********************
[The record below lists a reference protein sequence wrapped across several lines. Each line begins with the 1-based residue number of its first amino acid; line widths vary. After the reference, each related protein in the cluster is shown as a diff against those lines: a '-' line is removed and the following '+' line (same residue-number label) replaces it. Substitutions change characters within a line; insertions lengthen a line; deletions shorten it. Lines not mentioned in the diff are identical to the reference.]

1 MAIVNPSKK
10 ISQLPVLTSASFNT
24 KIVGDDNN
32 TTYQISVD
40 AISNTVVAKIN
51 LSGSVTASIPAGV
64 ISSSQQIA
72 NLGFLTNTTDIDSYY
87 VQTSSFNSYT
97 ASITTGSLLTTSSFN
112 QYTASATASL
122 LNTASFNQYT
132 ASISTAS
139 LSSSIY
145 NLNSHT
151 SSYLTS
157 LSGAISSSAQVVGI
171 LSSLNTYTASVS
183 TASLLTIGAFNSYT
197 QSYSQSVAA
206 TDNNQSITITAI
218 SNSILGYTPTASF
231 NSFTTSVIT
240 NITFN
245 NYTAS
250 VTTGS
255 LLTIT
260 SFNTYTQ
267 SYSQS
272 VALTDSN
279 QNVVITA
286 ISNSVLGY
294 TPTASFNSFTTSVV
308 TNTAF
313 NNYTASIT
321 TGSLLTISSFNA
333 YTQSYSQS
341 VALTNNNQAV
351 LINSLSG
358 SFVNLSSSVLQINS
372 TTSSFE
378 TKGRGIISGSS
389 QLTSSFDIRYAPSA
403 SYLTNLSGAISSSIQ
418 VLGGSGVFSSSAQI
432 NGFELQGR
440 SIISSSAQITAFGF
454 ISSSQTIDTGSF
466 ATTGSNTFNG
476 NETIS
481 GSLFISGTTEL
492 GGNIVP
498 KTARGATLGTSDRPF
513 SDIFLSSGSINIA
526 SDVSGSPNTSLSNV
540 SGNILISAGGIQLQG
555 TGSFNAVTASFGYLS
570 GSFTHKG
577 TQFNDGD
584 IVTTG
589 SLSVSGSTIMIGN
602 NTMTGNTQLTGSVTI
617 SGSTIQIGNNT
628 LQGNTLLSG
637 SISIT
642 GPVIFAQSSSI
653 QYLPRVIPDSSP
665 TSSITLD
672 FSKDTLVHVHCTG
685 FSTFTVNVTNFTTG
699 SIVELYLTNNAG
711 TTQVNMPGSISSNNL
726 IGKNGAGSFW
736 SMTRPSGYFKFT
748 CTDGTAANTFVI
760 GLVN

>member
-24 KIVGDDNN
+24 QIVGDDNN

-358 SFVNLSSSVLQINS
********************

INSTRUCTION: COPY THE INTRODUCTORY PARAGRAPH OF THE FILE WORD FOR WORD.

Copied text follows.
[The record below lists a reference protein sequence wrapped across several lines. Each line begins with the 1-based residue number of its first amino acid; line widths vary. After the reference, each related protein in the cluster is shown as a diff against those lines: a '-' line is removed and the following '+' line (same residue-number label) replaces it. Substitutions change characters within a line; insertions lengthen a line; deletions shorten it. Lines not mentioned in the diff are identical to the reference.]